Jill Goodacre is educating the world on what it means to have "dense breasts"
Although she has been dealing with breast cancer for five years, actress and model Jill Goodacre just made her health news public with husband Harry Connick Jr. on October 25th. By coming forward, she’s using her platform to inform people about facts they may not know about breast health — including that having dense breasts can impact how you detect breast cancer.
The 53-year-old former Victoria’s Secret model explained to People that she had her annual mammogram in 2012. Everything looked clear, but since she had dense breasts, she was also sent to have a sonogram. A “suspicious spot” was detected during the sonogram and after a biopsy, doctors discovered she had stage 1 invasive ductal carcinoma. She had to have a lumpectomy, followed by radiation. And now she has been in remission for nearly five years.
But why did the density of her breasts lead her to have a sonogram that ended up detecting her cancer? And what exactly are dense breasts?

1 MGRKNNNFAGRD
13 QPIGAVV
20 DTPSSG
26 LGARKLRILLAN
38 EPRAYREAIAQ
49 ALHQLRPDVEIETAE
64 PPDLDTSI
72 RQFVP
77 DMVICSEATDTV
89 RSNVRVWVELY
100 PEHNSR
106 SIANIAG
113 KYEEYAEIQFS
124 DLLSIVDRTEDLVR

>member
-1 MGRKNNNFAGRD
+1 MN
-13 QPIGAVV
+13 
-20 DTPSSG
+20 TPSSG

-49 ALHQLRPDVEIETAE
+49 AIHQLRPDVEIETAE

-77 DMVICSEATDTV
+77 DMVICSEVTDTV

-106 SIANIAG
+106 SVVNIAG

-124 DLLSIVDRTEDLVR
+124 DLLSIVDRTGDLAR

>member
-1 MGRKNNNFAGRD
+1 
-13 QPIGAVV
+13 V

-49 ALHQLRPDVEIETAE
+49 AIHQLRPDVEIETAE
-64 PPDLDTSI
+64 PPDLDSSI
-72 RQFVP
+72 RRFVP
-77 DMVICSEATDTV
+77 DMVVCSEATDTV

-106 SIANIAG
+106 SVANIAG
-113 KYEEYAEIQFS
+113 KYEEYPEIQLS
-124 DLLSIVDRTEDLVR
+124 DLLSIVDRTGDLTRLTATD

As People describes it:
You can’t tell by feeling your breasts whether they are dense or not — only a mammogram can tell, since fatty breast tissue appears dark while dense breast tissue appears white.
Since tumors also appear white on mammograms, it’s harder to see when dense breasts have an abnormal growth, which means cancer may be more likely to go undetected.
Mayo Clinic notes that having dense breasts is fairly common — about half of women have them. Breast density depends on a number of factors, including age.
Even though doctors don’t know why, dense breasts are thought to have a higher risk of some types of cancer, according to a 2011 study by Harvard Medical School. However, a 2015 study published in the journal Annals of Internal Medicine showed that only half of women with dense breasts are at a higher risk, so having dense breasts is not necessarily reason to worry.
Still, many states have legislation when it comes to breast density. According to the American Society of Breast Surgeons Foundation, 31 states “have laws requiring women to be notified of their breast density on their mammograms.”
While all women should take care of their breast health, women with dense breasts may need to go through additional testing, like Goodacre, to detect cancer. Since all tests have their own risks and benefits, you should speak with your health care provider about the best way for you to proceed.
Breast density has been a topic of breast health for a long time, but by opening up about her own cancer, Goodacre might have just helped save someone else’s life.